Bitcoin (BTC) represents an investment in technology and innovation, making it a must-have in any portfolio, suggested the CEO of Morgan Creek Capital, Mark Yusko, in an interview with Max Keiser on the Keiser Report, published on Jan. 30.
Morgan Creek CEO: Bitcoin exposure boosts portfolios
Keiser began by noting that portfolios with even 1% exposure to Bitcoin have more alpha or, in other words, have outperformed just about everything over the past five years.
By definition, alpha represents the performance of a portfolio relative to a benchmark. Portfolio managers seek to generate alpha by diversifying portfolios to remove unsystematic risk.
“It’s incredible,” said Yusko. “If you took 1% of all the endowments and foundations five years ago, that would have been $6.7 billion out of $670 billion. You took that one percent — half percent from stocks, half from bonds — instead of making 7.2%, which is what they made, they would have made 9.2% or 200 basis points better. Two on 7.2% is a lot of alpha.”
But while conceding that Bitcoin had a non-zero probability of price going to zero, he also pointed out that it offers ten-to-one downside capture. This, according to Yusko, makes Bitcoin one of the most asymmetric assets he has ever seen in his career.
He also suggests that it will become increasingly normal for traditional funds to seek exposure, continuing:
“So the idea that ten years from now we won’t look back and say that as a fiduciary of a pension fund, sovereign wealth, family office, etc. you had to have exposure to this asset, is crazy.”
Bitcoin showing staying power as an asset class
Evidence is indeed mounting that Bitcoin becoming increasingly accepted among investors, particularly as the price of BTC is currently climbing back toward the $10,00 mark.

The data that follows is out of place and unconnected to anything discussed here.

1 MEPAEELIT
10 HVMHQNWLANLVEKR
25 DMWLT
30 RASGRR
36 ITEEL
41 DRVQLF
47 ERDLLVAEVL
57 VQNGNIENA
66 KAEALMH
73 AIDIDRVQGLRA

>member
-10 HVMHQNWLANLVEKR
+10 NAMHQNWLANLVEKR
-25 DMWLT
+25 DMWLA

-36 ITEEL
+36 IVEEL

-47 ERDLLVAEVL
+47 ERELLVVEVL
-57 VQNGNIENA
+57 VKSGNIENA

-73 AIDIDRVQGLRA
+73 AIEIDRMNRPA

With Bitcoin’s rising volumes and open interest on the Chicago Mercantile Exchange, new institutional investment products, not to mention outperforming everything including Amazon stock and gold in recent years, BTC is looking increasingly attractive to investors.
Admittedly, many fund managers still view Bitcoin as some scam or scheme, notes Yusko, as opposed to what he says is truly an evolution of technology, in which Bitcoin will play a fundamental role as a base layer protocol.
Keiser: “You’re owning a piece of the protocol”
But while both Keiser and Yusko agreed that most cryptocurrencies will fail, Bitcoin and perhaps a handful of other cryptocurrencies may provide an opportunity that’s quite different from dot-com era tech stocks.
“The protocol is the application,” said Keiser, equating it to an opportunity of buying shares in the concept of email in the 1990s. He continued:
“With Bitcoin, you have that opportunity. You’re owning a piece of the protocol that’s dominating.”
Bitcoin has dwarfed all other assets in returns over the past decade at nearly 9,000,000 percent.